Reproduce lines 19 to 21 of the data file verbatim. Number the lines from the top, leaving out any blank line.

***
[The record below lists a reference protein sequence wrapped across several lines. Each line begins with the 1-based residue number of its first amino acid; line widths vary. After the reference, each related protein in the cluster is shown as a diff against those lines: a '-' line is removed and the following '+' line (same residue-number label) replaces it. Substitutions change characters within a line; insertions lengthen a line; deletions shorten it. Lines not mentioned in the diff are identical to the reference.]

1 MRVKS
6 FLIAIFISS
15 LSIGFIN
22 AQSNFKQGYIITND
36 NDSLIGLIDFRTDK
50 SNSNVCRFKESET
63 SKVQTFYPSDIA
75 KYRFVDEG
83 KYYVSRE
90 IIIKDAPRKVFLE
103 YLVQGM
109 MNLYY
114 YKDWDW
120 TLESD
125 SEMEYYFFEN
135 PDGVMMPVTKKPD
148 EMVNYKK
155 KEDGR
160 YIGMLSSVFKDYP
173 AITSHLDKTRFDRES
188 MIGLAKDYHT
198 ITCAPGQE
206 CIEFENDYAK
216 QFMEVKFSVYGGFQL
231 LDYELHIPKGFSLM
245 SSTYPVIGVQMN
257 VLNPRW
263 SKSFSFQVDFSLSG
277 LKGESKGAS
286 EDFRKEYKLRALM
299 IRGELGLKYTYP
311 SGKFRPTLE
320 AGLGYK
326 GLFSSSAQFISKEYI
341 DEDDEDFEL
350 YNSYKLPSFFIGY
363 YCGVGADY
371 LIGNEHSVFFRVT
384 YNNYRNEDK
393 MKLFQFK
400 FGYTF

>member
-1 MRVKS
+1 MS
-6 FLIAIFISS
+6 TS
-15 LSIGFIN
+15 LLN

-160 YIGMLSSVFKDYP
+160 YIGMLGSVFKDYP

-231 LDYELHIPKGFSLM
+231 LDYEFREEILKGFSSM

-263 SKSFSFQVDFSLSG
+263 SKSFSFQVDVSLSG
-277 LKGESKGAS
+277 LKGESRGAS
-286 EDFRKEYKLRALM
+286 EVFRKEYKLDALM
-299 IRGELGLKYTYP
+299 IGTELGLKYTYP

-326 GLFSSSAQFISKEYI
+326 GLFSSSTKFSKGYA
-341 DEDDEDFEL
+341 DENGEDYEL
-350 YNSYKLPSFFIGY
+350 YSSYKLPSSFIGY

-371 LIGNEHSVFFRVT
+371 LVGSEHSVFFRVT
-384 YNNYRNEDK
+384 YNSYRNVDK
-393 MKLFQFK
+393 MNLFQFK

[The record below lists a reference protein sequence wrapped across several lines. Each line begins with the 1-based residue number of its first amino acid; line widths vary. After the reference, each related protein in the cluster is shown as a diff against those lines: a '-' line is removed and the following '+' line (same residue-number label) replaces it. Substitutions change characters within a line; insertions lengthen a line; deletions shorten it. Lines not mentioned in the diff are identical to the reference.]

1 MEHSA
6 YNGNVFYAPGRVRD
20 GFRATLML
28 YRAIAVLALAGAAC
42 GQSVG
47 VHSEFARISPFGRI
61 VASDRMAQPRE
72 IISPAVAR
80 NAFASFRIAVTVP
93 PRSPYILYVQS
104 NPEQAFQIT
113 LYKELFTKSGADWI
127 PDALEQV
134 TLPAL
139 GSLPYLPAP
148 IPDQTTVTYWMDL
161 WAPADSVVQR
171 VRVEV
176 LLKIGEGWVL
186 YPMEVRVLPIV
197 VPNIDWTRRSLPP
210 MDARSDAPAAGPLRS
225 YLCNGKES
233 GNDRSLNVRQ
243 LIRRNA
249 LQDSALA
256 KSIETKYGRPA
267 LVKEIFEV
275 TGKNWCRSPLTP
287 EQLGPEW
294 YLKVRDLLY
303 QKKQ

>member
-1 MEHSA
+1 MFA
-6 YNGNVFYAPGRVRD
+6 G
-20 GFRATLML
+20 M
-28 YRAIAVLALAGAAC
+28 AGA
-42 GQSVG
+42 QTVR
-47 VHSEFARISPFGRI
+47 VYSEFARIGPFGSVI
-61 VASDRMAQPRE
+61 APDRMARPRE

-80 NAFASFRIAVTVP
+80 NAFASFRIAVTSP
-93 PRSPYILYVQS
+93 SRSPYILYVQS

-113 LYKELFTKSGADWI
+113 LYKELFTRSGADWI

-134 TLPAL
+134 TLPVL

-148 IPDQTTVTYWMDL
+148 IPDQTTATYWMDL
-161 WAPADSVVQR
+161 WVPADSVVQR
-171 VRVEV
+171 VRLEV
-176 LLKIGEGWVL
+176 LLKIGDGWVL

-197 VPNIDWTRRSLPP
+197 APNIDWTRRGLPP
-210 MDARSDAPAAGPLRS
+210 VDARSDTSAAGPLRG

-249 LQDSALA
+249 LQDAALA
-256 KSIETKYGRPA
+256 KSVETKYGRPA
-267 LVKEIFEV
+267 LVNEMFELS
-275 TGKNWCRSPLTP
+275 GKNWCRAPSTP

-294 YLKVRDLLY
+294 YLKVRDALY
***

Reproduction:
155 KEDGR
160 YIGMLSSVFKDYP
173 AITSHLDKTRFDRES